Punyahavacana, Puṇyāhavācana, Punyaha-vacana: 11 definitions

Introduction:

Punyahavacana means something in Hinduism, Sanskrit, the history of ancient India, Marathi. If you want to know the exact meaning, history, etymology or English translation of this term then check out the descriptions on this page. Add your comment or reference to a book if you want to contribute to this summary article.

Alternative spellings of this word include Punyahavachana.

In Hinduism

Purana and Itihasa (epic history)

[«previous next»] — Punyahavacana in Purana glossary
Source: Cologne Digital Sanskrit Dictionaries: The Purana Index

Puṇyāhavācana (पुण्याहवाचन).—Preliminary to religious observances; (see Brāhmaṇavācanam).*

  • * Matsya-purāṇa 275. 3.
Purana book cover
context information

The Purana (पुराण, purāṇas) refers to Sanskrit literature preserving ancient India’s vast cultural history, including historical legends, religious ceremonies, various arts and sciences. The eighteen mahapuranas total over 400,000 shlokas (metrical couplets) and date to at least several centuries BCE.

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India history and geography

[«previous next»] — Punyahavacana in India history glossary
Source: Cologne Digital Sanskrit Dictionaries: Indian Epigraphical Glossary

Puṇyāha-vācana.—(IA 14), a ceremony; cf. puṇyāha-vācaka. Note: puṇyāha-vācana is defined in the “Indian epigraphical glossary” as it can be found on ancient inscriptions commonly written in Sanskrit, Prakrit or Dravidian languages.

India history book cover
context information

The history of India traces the identification of countries, villages, towns and other regions of India, as well as mythology, zoology, royal dynasties, rulers, tribes, local festivities and traditions and regional languages. Ancient India enjoyed religious freedom and encourages the path of Dharma, a concept common to Buddhism, Hinduism, and Jainism.

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Languages of India and abroad

Marathi-English dictionary

[«previous next»] — Punyahavacana in Marathi glossary
Source: DDSA: The Molesworth Marathi and English Dictionary

puṇyāhavācana (पुण्याहवाचन).—n S A particular ceremony performed on festive occasions.

Source: DDSA: The Aryabhusan school dictionary, Marathi-English

puṇyāhavācana (पुण्याहवाचन).—n A ceremony performed righteous.

context information

Marathi is an Indo-European language having over 70 million native speakers people in (predominantly) Maharashtra India. Marathi, like many other Indo-Aryan languages, evolved from early forms of Prakrit, which itself is a subset of Sanskrit, one of the most ancient languages of the world.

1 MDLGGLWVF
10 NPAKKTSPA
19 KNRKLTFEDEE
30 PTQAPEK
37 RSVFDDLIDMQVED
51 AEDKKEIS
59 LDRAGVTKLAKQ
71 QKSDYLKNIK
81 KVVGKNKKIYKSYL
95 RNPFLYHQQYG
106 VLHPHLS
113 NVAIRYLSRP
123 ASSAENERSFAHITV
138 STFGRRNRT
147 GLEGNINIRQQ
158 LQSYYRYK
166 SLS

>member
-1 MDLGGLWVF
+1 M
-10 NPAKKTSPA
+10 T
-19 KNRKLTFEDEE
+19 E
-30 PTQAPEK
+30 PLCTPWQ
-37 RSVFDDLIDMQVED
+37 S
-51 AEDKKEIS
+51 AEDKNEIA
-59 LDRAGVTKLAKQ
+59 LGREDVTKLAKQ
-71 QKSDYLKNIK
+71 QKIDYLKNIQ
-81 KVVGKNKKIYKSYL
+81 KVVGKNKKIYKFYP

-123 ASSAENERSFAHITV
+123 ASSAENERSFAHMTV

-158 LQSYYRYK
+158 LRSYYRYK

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Sanskrit dictionary

[«previous next»] — Punyahavacana in Sanskrit glossary
Source: Cologne Digital Sanskrit Dictionaries: Shabda-Sagara Sanskrit-English Dictionary

Puṇyāhavācana (पुण्याहवाचन).—n. (naṃ) Repeating at sacrifices, &c. “This is a holy day,” three times. E. puṇyāha, and vācana saying.

Source: Cologne Digital Sanskrit Dictionaries: Cappeller Sanskrit-English Dictionary

Puṇyāhavācana (पुण्याहवाचन).—[neuter] wishing a person a happy day.

Source: Cologne Digital Sanskrit Dictionaries: Aufrecht Catalogus Catalogorum

1) Puṇyāhavācana (पुण्याहवाचन) as mentioned in Aufrecht’s Catalogus Catalogorum:—Kh. 60. Proceed. Asb. 1869, 141. Oppert. Ii, 3378. 3383. 5686. 6919. Bp. 299.

2) Puṇyāhavācana (पुण्याहवाचन):—prayoga. ibid.
—Baudh. ibid. 58.

3) Puṇyāhavācana (पुण्याहवाचन):—Ulwar 1385.

4) Puṇyāhavācana (पुण्याहवाचन):—[dharma] L.. 701. 702 (inc. different).

Source: Cologne Digital Sanskrit Dictionaries: Monier-Williams Sanskrit-English Dictionary

1) Puṇyāhavācana (पुण्याहवाचन):—[=puṇyāha-vācana] [from puṇyāha > puṇya] n. proclaiming or wishing an auspicious day, [Mahābhārata]

2) [v.s. ...] Name of [work] (also na-prayoga, m.)

3) [v.s. ...] mfn., [Pāṇini 5-1, 11], [vArttika] 3, [Patañjali]

Source: Cologne Digital Sanskrit Dictionaries: Yates Sanskrit-English Dictionary

Puṇyāhavācana (पुण्याहवाचन):—[puṇyā+ha-vācana] < [puṇyāha-vācana] (naṃ) 1. n. Repeating, ‘this is a holy day’ three times.

[Sanskrit to German]

Punyahavacana in German

context information

Sanskrit, also spelled संस्कृतम् (saṃskṛtam), is an ancient language of India commonly seen as the grandmother of the Indo-European language family (even English!). Closely allied with Prakrit and Pali, Sanskrit is more exhaustive in both grammar and terms and has the most extensive collection of literature in the world, greatly surpassing its sister-languages Greek and Latin.

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Kannada-English dictionary

[«previous next»] — Punyahavacana in Kannada glossary
Source: Alar: Kannada-English corpus

Puṇyāhavācana (ಪುಣ್ಯಾಹವಾಚನ):—[noun] = ಪುಣ್ಯಾಹ - [punyaha -] 2.

context information

Kannada is a Dravidian language (as opposed to the Indo-European language family) mainly spoken in the southwestern region of India.

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